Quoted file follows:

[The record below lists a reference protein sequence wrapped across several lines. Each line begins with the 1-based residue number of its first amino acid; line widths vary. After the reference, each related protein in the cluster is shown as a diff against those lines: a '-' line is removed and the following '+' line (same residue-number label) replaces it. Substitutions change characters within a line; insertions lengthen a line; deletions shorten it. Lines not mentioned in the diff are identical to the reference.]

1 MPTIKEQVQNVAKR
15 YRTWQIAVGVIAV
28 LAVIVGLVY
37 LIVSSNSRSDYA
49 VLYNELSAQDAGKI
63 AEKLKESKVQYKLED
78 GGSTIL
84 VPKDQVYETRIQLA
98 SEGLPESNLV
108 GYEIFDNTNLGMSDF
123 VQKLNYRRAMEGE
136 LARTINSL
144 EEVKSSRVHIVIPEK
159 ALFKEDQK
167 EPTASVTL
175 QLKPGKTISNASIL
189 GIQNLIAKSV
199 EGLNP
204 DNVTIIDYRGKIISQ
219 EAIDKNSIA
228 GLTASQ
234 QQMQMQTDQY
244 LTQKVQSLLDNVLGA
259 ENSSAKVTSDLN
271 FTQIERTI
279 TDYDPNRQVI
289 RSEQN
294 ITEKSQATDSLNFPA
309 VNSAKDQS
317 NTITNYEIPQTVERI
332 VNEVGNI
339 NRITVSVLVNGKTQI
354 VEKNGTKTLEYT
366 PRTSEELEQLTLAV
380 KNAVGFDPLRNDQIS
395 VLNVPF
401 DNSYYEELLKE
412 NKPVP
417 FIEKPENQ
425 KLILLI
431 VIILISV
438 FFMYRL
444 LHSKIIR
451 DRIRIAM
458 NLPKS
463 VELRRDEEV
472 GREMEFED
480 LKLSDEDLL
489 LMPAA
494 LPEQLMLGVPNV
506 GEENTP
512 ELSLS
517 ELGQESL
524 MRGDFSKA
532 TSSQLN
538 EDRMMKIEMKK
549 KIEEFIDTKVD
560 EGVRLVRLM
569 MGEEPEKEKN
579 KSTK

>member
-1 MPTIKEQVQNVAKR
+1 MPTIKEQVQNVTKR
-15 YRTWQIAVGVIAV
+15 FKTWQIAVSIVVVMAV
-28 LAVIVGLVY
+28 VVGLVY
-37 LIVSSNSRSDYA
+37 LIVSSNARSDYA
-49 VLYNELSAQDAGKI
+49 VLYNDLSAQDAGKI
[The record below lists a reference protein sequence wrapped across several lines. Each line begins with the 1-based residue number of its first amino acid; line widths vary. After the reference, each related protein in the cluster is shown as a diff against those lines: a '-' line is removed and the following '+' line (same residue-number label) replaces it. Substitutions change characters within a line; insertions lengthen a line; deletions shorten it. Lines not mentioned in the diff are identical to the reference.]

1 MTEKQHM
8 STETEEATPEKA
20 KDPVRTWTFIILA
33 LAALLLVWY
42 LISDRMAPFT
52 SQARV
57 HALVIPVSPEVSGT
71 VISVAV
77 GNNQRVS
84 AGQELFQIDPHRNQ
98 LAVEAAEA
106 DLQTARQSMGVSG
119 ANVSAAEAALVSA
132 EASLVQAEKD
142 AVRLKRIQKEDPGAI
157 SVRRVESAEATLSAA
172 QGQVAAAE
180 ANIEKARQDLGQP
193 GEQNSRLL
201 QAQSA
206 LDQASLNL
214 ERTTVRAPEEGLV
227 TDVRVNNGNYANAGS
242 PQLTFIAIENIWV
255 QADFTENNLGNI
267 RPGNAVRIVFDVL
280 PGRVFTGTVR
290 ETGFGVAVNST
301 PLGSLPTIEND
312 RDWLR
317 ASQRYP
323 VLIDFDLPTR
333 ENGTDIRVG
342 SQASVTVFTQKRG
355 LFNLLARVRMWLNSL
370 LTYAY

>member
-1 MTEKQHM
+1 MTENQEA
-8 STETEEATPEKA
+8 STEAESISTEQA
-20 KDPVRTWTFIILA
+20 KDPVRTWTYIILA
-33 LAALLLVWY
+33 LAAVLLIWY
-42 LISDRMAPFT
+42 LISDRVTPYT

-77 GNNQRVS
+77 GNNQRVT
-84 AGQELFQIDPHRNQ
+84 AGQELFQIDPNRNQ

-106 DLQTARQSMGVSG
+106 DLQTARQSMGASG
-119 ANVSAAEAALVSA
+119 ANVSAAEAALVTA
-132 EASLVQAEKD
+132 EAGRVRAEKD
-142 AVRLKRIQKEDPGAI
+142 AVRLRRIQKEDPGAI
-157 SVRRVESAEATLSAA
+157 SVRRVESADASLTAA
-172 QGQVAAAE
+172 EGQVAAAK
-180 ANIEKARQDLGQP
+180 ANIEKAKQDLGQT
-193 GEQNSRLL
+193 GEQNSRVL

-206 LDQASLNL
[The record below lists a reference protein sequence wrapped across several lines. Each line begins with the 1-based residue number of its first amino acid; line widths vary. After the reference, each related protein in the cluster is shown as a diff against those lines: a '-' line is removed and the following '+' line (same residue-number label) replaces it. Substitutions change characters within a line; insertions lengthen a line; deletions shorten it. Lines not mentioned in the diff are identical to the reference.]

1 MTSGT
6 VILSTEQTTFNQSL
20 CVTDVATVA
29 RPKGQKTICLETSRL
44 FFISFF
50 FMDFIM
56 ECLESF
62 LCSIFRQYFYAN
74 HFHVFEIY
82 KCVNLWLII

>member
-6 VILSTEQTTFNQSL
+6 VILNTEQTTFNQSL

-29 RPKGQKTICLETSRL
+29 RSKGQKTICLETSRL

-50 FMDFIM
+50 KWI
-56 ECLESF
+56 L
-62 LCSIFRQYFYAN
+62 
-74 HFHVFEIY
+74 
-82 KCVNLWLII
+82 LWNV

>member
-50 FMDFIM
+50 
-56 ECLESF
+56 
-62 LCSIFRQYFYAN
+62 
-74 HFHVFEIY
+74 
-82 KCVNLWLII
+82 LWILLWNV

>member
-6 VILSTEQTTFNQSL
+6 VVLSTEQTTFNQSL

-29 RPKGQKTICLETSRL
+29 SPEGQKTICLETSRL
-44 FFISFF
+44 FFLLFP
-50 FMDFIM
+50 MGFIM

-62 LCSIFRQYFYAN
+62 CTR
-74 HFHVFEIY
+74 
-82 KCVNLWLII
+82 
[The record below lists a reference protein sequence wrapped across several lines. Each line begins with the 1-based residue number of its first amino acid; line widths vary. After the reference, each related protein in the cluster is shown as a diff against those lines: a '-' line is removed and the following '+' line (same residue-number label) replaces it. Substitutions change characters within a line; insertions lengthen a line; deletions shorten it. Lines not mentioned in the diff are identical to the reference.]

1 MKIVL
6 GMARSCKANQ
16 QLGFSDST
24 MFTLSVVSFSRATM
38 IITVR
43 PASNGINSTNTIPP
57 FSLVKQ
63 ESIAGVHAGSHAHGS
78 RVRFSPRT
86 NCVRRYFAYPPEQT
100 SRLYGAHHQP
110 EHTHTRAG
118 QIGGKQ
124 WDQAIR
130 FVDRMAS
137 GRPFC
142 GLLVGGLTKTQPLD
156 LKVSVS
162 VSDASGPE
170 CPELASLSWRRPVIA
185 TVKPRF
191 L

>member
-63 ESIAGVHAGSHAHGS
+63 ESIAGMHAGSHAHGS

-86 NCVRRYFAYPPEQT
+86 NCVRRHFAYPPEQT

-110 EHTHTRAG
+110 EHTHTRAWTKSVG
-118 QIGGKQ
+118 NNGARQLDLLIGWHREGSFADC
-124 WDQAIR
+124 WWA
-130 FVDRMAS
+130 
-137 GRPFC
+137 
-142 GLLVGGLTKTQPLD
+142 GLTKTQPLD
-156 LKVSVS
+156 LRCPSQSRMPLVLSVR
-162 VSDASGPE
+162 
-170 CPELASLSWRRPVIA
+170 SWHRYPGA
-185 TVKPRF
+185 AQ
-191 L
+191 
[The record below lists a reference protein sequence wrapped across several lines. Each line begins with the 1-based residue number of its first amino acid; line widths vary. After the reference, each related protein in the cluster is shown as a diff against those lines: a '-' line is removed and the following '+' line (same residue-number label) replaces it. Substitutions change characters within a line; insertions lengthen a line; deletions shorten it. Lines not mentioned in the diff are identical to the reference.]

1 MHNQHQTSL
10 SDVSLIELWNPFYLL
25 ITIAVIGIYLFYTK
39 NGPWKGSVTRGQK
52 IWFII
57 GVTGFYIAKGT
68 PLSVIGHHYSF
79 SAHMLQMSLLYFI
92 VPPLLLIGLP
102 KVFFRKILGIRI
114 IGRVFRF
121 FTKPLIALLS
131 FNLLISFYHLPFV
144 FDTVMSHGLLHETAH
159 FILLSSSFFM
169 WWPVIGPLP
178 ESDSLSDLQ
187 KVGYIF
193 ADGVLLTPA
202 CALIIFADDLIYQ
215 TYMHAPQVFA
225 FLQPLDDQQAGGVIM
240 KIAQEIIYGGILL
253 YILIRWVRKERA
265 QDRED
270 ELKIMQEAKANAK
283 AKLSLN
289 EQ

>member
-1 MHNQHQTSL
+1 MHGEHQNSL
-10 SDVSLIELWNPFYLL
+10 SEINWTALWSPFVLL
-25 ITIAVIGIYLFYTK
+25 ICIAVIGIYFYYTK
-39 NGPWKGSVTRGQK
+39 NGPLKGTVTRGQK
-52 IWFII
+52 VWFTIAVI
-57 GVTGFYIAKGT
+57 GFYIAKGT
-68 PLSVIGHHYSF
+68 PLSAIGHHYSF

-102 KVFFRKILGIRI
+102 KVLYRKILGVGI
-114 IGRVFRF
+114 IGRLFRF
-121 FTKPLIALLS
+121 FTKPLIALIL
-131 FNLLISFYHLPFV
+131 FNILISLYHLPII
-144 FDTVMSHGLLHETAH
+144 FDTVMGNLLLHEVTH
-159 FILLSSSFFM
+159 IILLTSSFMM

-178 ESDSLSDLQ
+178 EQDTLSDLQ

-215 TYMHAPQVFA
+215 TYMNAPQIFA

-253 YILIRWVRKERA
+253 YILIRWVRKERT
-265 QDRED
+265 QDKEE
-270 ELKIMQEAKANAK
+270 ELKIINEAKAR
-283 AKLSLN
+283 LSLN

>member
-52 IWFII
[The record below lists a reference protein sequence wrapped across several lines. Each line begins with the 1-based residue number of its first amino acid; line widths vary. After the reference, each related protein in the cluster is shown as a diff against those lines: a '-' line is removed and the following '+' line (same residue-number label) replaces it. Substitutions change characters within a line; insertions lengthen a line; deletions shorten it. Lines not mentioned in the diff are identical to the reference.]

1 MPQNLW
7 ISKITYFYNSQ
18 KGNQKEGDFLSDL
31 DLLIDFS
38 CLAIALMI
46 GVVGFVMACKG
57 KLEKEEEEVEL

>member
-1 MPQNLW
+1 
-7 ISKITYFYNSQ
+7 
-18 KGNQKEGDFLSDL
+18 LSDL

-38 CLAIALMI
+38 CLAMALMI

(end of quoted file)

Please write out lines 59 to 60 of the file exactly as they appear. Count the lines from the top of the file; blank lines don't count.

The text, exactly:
560 EGVRLVRLM
569 MGEEPEKEKN